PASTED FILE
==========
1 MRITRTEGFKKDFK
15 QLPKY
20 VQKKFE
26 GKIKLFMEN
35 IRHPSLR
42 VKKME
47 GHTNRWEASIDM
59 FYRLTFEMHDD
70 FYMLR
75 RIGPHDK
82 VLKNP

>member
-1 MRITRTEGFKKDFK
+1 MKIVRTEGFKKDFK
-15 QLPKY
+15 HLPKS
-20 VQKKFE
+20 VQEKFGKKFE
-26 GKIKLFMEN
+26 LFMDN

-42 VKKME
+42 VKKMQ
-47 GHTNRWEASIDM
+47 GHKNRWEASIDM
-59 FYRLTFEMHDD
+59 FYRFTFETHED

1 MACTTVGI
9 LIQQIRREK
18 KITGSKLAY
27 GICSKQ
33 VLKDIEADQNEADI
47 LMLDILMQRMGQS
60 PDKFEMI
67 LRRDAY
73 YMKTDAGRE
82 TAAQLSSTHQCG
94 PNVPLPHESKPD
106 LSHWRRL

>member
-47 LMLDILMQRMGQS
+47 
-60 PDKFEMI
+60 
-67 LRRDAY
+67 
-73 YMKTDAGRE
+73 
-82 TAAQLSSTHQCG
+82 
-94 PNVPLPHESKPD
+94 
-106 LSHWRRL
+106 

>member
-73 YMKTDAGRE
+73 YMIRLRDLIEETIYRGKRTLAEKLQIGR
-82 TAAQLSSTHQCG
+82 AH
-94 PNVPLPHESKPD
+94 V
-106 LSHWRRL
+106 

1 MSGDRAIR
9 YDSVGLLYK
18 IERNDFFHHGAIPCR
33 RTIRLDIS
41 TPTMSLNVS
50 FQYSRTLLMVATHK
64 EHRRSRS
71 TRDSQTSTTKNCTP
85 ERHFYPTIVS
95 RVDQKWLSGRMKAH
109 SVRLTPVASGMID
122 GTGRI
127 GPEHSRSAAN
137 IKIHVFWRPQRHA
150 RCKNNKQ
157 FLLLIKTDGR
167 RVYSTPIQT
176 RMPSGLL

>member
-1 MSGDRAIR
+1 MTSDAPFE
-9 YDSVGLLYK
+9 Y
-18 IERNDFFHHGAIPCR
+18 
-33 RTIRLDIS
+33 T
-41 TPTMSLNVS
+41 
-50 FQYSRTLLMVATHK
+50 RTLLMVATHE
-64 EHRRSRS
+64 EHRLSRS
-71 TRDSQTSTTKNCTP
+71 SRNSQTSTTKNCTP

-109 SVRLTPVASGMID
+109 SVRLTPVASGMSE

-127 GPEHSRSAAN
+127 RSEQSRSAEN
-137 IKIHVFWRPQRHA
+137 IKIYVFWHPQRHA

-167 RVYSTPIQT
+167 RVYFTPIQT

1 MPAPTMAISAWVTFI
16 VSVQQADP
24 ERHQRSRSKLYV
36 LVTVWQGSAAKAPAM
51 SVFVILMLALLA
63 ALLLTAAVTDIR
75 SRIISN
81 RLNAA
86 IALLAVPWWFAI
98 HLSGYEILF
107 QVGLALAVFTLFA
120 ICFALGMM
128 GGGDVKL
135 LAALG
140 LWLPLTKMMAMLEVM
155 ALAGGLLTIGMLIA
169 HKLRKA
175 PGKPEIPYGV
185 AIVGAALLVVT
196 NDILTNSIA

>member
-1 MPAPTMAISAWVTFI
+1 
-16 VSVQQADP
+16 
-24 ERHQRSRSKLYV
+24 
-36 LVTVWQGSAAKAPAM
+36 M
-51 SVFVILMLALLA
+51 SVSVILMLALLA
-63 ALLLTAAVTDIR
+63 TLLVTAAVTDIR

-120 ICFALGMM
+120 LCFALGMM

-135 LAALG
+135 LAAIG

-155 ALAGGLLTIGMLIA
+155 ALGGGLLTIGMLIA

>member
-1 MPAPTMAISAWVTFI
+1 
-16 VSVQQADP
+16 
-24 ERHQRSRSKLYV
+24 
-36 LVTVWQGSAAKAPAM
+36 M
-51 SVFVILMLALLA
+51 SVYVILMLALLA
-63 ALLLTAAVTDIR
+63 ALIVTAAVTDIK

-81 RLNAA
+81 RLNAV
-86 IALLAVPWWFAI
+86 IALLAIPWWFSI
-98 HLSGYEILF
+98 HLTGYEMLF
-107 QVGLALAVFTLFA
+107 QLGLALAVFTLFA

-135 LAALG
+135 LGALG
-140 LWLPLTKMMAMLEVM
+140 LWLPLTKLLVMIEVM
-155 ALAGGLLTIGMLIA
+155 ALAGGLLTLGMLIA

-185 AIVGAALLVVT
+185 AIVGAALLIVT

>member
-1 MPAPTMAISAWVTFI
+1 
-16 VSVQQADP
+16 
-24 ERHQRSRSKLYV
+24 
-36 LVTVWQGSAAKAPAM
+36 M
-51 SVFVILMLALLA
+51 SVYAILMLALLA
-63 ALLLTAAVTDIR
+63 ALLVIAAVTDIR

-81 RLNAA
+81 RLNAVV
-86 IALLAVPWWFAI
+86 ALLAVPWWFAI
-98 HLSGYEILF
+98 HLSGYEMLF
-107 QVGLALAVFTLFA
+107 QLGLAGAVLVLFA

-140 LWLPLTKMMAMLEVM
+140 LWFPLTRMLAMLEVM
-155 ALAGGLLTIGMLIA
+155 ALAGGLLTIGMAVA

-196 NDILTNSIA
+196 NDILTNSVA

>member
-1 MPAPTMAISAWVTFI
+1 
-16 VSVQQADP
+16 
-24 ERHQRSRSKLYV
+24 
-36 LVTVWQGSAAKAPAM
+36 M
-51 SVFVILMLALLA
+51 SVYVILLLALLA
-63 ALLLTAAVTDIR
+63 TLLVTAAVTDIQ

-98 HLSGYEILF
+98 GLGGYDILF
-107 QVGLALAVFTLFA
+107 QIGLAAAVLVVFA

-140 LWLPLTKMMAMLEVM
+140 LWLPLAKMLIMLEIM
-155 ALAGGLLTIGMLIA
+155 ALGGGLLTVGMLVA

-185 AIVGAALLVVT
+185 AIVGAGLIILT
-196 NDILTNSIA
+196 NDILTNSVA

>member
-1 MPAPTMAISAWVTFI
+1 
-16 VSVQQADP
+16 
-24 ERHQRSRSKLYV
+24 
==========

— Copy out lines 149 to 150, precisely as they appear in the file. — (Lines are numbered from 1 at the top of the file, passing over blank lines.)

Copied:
+16 
-24 ERHQRSRSKLYV